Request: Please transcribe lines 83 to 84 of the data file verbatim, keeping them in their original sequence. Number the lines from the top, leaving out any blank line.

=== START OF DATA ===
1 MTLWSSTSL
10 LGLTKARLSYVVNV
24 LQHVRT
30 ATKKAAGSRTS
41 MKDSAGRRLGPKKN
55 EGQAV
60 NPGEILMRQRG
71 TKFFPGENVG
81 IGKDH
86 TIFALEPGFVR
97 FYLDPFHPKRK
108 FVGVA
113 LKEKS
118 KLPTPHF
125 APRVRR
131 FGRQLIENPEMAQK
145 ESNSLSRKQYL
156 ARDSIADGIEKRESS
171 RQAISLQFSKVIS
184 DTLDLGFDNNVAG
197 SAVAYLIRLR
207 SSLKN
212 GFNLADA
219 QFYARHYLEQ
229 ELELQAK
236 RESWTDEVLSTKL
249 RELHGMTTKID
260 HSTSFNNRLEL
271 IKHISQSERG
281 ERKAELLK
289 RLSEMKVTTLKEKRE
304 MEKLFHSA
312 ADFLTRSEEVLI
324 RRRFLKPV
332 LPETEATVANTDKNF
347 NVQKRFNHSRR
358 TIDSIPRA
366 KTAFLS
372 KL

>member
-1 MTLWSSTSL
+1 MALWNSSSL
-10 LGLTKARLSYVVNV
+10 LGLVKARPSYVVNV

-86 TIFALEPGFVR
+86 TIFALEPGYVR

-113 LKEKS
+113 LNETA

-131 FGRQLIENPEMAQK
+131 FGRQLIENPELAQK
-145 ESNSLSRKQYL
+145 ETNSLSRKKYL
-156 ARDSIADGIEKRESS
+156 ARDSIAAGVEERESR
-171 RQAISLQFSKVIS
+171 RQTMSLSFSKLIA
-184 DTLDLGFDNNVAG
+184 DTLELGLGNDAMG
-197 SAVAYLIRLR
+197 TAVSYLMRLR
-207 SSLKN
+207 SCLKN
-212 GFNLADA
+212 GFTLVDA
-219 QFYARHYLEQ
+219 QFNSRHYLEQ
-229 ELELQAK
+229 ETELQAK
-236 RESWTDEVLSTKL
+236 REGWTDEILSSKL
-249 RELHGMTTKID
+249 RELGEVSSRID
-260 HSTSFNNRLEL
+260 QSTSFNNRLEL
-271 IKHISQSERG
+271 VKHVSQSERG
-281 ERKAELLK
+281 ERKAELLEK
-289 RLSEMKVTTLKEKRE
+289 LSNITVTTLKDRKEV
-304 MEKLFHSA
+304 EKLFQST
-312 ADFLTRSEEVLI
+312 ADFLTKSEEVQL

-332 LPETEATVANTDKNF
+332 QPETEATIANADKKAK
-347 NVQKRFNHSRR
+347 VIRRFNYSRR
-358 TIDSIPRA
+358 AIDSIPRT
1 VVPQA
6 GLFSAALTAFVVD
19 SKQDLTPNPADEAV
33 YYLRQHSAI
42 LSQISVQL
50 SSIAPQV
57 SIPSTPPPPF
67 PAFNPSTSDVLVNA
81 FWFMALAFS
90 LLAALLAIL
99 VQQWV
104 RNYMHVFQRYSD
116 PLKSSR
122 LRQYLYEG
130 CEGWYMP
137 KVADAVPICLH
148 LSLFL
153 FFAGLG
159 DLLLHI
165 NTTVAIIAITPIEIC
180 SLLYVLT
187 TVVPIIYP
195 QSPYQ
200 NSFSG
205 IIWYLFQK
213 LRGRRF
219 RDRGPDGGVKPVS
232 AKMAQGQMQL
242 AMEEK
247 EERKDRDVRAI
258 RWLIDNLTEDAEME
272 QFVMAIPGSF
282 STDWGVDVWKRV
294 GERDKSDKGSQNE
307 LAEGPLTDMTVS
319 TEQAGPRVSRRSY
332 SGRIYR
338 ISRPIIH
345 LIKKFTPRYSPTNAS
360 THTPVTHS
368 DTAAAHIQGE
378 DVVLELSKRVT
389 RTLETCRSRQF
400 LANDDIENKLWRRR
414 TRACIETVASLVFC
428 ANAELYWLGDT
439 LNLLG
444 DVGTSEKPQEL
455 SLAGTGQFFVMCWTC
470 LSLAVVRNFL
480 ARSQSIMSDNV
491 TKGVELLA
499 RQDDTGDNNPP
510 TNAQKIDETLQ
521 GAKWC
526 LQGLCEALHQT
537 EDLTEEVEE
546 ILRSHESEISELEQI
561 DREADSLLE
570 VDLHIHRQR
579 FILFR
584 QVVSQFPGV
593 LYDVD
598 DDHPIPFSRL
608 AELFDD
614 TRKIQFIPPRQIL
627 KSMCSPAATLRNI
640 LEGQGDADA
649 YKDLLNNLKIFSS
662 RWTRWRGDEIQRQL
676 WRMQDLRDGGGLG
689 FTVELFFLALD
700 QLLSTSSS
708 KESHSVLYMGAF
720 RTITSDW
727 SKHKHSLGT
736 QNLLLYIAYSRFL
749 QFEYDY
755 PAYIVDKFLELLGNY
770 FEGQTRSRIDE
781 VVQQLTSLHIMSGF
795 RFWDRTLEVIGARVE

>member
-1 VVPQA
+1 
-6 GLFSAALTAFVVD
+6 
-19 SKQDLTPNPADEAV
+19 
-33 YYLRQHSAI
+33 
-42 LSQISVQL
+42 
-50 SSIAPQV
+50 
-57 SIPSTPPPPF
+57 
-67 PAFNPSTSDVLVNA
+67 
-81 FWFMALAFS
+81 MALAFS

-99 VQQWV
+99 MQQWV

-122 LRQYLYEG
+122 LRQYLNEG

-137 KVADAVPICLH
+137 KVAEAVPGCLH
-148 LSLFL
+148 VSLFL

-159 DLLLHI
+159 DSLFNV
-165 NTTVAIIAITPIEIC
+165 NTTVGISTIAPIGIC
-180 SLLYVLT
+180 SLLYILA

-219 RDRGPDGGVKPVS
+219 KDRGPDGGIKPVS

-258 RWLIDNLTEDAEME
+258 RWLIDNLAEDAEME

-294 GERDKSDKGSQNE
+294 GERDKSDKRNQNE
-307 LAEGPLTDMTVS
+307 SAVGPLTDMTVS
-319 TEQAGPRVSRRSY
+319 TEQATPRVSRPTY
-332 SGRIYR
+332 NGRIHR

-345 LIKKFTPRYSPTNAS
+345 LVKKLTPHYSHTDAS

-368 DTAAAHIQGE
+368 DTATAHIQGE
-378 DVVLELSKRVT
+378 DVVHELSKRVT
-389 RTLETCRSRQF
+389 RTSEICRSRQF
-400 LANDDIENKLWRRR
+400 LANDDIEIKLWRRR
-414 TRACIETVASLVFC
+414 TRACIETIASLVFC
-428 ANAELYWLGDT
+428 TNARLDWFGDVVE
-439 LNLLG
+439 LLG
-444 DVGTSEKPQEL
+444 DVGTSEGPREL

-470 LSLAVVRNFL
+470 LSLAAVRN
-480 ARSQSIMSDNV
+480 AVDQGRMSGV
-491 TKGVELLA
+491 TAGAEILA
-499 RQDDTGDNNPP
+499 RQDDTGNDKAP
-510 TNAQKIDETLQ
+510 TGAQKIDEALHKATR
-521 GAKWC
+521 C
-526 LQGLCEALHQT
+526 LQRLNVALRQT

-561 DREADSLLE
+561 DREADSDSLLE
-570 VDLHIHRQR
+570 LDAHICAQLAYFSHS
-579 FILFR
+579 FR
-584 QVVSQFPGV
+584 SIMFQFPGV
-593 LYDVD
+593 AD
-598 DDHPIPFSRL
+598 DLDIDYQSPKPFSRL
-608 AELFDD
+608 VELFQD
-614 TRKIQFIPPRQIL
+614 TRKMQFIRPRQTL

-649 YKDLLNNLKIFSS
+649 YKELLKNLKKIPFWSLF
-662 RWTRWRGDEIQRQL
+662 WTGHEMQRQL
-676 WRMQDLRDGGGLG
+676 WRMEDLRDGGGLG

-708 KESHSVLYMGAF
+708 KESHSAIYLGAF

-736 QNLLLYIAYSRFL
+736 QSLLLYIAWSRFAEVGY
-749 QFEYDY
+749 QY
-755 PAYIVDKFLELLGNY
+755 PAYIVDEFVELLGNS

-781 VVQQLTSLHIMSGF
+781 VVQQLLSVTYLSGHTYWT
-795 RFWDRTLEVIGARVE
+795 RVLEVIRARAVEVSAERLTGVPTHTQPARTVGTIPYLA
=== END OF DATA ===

-312 ADFLTRSEEVLI
+312 ADFLTKSEEVQL